I came across an article today on WebMD that caught my eye, “Diet Soda May Heighten Risk for Vascular Events”. I am certain that my phone will soon begin ringing off the hook, my email will overflow, and the first question I will be asked by interviewers is…”Should we stop drinking diet soda?”
First, take a look at the article from WebMD. I have highlighted in RED the wording that caught my eye. After the article, read my four points. I believe that after you read my “take” on the interpretation of this study, you will rest a little easier at night.
But….you know how it goes. Once a story like this gets press, it leaves an impression on people. I’m wondering if those who read this article will stop drinking sugar- free drinks and revert to regular soft drinks. If so, over 100 million people in the US will get fatter and sicker as these people all have prediabetes/diabetes and regular soft drinks will are toxic to their bodies. So you see, a well placed article like this can achieve much…..fatter people with higher blood pressure, cholesterol, blood sugar, rates of depression, certain cancers, etc etc etc. More fuel for the medication industry’s coffers…..and a fatter, sicker population. Gotcha!
See the full article below…
February 9, 2011 (Los Angeles, California) — Diet soda may not be the healthier alternative many had hoped. A new study suggests that the popular drinks may increase the risk for stroke, myocardial infarction, and vascular death.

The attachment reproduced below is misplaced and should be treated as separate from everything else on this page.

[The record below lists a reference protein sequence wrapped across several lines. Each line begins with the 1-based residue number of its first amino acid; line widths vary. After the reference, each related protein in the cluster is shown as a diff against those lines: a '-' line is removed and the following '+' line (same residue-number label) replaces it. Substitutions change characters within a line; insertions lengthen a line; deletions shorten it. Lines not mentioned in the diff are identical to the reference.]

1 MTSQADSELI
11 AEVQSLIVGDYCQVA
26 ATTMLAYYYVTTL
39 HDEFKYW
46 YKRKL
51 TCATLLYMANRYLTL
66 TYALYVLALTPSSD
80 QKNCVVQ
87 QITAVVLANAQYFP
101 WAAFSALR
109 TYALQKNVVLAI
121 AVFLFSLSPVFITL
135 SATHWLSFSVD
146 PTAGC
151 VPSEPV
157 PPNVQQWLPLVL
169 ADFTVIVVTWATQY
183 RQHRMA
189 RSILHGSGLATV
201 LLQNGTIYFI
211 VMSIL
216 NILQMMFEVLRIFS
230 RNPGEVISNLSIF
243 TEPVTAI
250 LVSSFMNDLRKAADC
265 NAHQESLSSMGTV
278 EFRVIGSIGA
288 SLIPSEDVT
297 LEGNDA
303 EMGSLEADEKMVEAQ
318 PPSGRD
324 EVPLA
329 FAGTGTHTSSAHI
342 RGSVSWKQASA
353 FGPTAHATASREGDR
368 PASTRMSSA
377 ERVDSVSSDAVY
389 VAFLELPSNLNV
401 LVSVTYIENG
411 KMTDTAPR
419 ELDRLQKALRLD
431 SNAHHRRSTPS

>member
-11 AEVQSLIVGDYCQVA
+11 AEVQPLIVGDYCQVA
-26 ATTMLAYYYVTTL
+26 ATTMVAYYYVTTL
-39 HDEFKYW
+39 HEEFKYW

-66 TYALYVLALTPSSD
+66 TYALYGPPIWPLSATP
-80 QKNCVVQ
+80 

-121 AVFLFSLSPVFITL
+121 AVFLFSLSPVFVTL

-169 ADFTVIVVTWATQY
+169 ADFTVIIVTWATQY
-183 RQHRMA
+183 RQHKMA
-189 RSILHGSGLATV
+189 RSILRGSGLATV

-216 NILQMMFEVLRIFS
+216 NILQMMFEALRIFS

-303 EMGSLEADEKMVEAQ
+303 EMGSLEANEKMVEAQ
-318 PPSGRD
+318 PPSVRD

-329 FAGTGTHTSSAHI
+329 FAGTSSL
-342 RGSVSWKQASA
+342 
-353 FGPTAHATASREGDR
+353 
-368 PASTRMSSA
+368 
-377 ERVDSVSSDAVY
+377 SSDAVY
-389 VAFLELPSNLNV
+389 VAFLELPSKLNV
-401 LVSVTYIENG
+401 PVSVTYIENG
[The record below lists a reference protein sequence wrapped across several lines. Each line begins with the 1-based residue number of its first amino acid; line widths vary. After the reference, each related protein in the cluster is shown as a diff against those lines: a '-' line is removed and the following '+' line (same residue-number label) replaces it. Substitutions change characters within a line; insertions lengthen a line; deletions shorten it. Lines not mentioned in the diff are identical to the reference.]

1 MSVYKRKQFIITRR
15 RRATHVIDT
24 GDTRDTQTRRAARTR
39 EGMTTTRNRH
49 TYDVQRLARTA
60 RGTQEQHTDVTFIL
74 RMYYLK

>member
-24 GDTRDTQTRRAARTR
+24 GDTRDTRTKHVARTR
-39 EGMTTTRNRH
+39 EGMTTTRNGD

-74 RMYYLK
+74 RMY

“People who had diet soda every day experienced a 61% higher risk of vascular events than those who reported drinking no soda,” lead investigator Hannah Gardener, ScD, an epidemiologist from the University of Miami Miller School of Medicine in Florida, told reporters attending a news conference here at the International Stroke Conference.
The risk persisted after controlling for metabolic syndrome, peripheral vascular disease, and cardiac disease history (relative risk, 1.48; 95% confidence interval, 1.03 – 2.12).
“This is the first report of this association,” said American Stroke Association national spokesperson Larry Goldstein, MD. “I think that it’s always good to do things in moderation. People should look at this information and consider it in the context of their other risk factors.”
The researchers looked at more than 2500 people from the multiethnic Northern Manhattan Study. Participants were asked to report how much and what kind of soda they drank.
During an average follow-up of 9.3 years, 559 vascular events occurred, including ischemic and hemorrhagic stroke.
The researchers also observed a marginally significant increased risk for vascular events among those who consumed diet soda daily and regular soda once or more a month (adjusted relative risk, 1.74; 95% confidence interval, 0.96 – 3.16).
As reported by Medscape Medical News, previous studies have suggested a link between diet soda consumption and the risk for metabolic syndrome and diabetes. But this is the first time diet drinks have been associated with vascular events.
“This is an observational study and not a prospective randomized trial,” Dr. Goldstein, from the Duke Stroke Center, in Durham, North Carolina, pointed out. “This is an association and not yet a proven causal relationship.”